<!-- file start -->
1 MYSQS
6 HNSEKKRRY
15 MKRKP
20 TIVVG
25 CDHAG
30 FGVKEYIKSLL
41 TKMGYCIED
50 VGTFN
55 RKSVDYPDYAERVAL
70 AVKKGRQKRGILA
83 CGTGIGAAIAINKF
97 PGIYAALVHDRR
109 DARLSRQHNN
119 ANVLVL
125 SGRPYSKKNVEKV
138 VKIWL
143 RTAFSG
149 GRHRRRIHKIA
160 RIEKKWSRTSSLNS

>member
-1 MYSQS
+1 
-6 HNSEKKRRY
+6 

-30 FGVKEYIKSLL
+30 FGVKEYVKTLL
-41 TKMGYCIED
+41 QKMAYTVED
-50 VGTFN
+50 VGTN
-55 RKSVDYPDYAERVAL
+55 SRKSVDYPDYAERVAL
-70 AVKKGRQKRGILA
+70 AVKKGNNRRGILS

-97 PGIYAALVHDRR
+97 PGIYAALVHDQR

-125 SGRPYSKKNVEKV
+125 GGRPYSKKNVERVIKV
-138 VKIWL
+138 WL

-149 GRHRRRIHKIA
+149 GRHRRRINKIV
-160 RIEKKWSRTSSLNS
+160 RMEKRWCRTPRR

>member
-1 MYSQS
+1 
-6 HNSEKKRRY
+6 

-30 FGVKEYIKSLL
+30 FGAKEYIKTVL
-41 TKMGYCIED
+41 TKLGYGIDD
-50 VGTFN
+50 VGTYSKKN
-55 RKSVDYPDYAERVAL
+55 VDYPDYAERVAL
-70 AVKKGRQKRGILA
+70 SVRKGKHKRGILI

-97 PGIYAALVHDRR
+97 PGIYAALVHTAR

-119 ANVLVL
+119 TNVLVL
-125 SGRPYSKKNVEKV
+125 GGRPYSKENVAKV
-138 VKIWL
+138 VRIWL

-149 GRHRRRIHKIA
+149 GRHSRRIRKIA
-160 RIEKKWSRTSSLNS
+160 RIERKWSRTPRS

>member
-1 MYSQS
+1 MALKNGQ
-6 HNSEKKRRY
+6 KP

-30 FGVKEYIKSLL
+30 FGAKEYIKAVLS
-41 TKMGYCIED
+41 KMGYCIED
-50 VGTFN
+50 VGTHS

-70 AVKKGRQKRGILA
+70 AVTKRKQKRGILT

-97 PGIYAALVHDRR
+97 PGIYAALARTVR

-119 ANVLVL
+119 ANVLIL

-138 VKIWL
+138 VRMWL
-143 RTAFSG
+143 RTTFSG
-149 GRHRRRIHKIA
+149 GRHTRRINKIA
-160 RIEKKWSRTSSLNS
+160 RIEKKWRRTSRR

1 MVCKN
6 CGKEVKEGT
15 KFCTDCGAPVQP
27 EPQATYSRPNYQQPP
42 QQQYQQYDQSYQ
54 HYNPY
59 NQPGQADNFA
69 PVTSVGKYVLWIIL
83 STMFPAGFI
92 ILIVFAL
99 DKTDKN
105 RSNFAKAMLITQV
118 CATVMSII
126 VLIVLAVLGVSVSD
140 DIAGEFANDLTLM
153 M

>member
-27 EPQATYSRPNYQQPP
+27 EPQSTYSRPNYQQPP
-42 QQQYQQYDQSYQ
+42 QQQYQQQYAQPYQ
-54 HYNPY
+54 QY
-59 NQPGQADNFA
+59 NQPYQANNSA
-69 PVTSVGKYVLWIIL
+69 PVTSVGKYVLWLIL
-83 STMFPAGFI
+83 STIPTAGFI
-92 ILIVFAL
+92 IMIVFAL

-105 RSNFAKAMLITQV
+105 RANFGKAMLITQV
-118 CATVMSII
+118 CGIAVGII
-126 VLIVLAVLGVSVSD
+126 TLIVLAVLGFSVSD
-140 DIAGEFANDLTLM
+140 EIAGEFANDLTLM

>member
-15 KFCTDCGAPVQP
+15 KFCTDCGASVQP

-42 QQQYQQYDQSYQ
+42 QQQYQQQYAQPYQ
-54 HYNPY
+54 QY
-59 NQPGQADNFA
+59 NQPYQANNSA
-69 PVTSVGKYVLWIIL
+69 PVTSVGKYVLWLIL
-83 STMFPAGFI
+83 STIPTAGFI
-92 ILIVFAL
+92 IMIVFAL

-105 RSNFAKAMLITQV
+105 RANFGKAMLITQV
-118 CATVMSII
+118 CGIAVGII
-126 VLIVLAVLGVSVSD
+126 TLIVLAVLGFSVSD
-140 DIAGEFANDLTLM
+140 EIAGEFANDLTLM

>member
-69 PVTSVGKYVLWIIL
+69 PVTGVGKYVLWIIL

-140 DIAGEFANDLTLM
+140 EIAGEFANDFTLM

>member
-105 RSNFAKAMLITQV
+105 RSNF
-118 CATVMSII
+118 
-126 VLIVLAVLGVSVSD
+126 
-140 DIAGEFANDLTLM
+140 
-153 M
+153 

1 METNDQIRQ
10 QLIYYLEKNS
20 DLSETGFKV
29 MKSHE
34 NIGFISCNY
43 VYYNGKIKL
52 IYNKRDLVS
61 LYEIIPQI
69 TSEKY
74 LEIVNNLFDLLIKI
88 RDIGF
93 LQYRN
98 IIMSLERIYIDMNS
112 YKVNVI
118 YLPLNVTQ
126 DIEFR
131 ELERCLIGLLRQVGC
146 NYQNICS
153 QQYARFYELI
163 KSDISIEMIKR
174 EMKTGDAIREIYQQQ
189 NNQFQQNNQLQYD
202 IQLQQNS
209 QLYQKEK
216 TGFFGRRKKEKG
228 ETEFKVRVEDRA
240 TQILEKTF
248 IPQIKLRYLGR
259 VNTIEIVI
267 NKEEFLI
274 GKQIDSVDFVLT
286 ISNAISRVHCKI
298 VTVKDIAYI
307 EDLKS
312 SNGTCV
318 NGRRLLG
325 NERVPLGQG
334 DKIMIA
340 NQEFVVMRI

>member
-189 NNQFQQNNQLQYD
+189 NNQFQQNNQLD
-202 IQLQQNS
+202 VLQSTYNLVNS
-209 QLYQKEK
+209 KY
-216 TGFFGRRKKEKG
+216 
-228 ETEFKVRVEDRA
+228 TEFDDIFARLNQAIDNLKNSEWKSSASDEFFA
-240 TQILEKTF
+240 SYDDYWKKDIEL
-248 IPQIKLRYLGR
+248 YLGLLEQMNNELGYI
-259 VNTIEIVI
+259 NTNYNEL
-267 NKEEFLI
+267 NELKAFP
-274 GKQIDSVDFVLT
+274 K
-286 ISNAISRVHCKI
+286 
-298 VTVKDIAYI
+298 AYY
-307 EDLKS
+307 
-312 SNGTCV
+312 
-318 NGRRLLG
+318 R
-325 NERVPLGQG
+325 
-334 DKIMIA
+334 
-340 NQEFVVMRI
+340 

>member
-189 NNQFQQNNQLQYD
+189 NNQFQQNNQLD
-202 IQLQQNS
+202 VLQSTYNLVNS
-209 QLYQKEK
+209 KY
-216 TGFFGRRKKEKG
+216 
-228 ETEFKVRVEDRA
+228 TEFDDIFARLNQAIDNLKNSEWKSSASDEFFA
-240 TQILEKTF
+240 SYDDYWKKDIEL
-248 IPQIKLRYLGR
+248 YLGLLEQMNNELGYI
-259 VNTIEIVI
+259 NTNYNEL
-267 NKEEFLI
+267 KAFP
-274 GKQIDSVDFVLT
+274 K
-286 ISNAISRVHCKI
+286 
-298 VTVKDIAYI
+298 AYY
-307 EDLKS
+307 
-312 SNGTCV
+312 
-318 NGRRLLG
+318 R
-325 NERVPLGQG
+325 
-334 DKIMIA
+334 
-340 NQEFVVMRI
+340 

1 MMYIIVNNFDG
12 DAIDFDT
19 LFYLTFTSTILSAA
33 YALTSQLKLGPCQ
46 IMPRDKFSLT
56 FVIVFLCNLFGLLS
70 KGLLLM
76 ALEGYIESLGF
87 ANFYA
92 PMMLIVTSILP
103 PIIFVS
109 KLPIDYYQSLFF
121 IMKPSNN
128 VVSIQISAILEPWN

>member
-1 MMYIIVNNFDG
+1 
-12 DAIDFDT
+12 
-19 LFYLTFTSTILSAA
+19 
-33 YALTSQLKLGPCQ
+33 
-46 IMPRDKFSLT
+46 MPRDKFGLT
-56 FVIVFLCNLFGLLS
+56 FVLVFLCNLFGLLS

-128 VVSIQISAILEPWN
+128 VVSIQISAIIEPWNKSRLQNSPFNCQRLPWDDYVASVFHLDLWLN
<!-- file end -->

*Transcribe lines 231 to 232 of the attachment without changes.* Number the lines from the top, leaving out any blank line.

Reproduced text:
-267 NKEEFLI
+267 NELKAFP